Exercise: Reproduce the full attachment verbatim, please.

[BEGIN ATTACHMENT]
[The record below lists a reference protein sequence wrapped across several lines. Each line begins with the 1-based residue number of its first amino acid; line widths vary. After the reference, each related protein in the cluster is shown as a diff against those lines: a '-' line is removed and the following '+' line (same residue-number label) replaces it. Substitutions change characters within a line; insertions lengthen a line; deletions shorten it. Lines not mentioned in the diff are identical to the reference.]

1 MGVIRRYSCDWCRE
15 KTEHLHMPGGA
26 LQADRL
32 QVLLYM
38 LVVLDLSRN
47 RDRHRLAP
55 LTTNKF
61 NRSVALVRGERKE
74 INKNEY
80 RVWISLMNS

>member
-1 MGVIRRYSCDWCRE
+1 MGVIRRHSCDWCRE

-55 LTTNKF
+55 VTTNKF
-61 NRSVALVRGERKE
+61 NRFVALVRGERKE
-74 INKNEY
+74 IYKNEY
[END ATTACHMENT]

[The record below lists a reference protein sequence wrapped across several lines. Each line begins with the 1-based residue number of its first amino acid; line widths vary. After the reference, each related protein in the cluster is shown as a diff against those lines: a '-' line is removed and the following '+' line (same residue-number label) replaces it. Substitutions change characters within a line; insertions lengthen a line; deletions shorten it. Lines not mentioned in the diff are identical to the reference.]

1 MGVIRRYSCDWCRE
15 KTEHLHMPGGA
26 LQADRL
32 QVLLYM
38 LVVLDLSRN
47 RDRHRLAP
55 LTTNKF
61 NRSVALVRGERKE
74 INKNEY
80 RVWISLMNS

>member
-1 MGVIRRYSCDWCRE
+1 MGVIRRHSCDWCRE

-55 LTTNKF
+55 VTTNKF
-61 NRSVALVRGERKE
+61 NRFVALVRGERKE
-74 INKNEY
+74 IYKNEY